It seems likely that Russian official Alexander Prokopchuk will be elected as the new head of Interpol at the organization’s General Assembly in Dubai on November 21.
This possibility has raised concerns all over the world that placing Interpol under the control of one of President Putin’s allies may result in its abuse as an instrument of political persecution – something which Russia has been known to do in the past.
These concerns were aired by Ukraine’s Interior Minister Arsen Avakov on Facebook. He stated that, “if Prokopchuk becomes Interpol president, it will allow the Russian regime to further expand the practice of using the ‘red notices’ to restrict freedom of movement and prosecution of undesirable persons in the interests of the odious regime.”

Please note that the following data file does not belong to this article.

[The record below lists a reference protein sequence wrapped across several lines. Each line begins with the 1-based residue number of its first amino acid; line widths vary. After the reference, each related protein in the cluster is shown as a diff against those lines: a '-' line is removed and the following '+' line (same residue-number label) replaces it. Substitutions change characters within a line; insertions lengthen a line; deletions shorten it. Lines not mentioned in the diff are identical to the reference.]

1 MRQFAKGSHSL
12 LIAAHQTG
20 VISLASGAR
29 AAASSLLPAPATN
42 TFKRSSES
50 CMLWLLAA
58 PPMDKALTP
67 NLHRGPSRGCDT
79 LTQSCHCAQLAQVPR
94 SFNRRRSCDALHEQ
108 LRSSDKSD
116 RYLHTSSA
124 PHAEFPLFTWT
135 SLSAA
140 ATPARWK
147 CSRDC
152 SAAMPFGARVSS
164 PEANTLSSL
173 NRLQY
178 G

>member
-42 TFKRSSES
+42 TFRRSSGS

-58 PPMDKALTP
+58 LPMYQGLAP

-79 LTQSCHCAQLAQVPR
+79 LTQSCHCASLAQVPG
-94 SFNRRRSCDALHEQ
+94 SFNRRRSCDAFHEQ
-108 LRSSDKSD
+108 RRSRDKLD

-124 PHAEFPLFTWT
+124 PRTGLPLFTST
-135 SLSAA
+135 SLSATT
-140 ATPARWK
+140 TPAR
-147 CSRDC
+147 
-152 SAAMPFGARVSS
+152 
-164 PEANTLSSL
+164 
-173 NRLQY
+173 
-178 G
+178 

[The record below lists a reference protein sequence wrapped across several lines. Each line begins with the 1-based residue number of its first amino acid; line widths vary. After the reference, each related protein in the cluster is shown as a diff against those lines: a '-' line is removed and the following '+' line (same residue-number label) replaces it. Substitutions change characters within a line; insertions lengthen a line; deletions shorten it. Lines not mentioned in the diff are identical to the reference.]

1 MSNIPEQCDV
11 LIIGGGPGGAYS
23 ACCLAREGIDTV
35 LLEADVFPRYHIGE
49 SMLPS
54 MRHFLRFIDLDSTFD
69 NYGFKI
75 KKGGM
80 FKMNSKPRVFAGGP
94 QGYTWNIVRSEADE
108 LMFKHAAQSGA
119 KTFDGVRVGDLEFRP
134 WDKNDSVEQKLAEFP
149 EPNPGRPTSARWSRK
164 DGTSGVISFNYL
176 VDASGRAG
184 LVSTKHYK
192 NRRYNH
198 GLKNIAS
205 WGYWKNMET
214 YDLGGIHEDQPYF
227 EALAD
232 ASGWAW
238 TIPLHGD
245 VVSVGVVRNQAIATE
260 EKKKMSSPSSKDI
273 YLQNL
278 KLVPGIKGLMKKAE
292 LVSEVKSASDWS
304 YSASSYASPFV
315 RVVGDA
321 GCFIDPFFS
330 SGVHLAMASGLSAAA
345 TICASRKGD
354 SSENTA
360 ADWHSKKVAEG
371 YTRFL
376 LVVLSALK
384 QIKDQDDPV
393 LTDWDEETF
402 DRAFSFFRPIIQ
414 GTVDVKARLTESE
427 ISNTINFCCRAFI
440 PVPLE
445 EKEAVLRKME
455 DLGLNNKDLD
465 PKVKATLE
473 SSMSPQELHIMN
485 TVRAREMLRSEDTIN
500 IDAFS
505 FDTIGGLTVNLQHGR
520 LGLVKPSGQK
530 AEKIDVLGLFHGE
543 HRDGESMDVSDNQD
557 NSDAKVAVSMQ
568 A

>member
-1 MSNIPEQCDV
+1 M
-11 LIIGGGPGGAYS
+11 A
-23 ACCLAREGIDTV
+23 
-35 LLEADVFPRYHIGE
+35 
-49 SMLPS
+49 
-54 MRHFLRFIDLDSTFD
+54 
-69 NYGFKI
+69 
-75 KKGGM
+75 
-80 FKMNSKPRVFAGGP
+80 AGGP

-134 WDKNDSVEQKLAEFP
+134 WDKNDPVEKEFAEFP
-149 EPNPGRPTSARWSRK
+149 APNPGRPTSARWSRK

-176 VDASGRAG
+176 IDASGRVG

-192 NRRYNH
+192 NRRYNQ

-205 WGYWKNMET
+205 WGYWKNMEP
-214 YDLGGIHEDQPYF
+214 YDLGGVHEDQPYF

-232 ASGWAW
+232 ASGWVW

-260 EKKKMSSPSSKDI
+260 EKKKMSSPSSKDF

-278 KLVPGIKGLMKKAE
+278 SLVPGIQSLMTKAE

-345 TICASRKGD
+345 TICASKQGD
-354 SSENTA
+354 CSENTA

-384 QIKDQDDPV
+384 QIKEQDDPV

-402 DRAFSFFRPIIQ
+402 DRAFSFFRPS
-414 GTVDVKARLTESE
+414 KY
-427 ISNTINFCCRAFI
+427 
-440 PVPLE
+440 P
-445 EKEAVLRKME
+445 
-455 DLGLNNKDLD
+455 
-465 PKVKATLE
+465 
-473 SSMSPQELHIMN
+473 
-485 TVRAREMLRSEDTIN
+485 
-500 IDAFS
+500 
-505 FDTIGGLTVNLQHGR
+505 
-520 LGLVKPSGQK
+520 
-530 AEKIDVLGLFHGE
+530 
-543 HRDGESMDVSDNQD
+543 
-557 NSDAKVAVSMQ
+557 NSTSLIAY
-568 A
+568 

A number of non-governmental organizations in Ukraine have signed a petition against Prokopchuk’s candidacy and are calling Interpol delegates from around the world to prevent his election. Activists have also launched a social media campaign under the hashtag #InterpolNotForPutin.
Prokopchuk has served as Interpol’s Vice President since 2016, and head of Russia’s National Central Bureau of Interpol in 2011.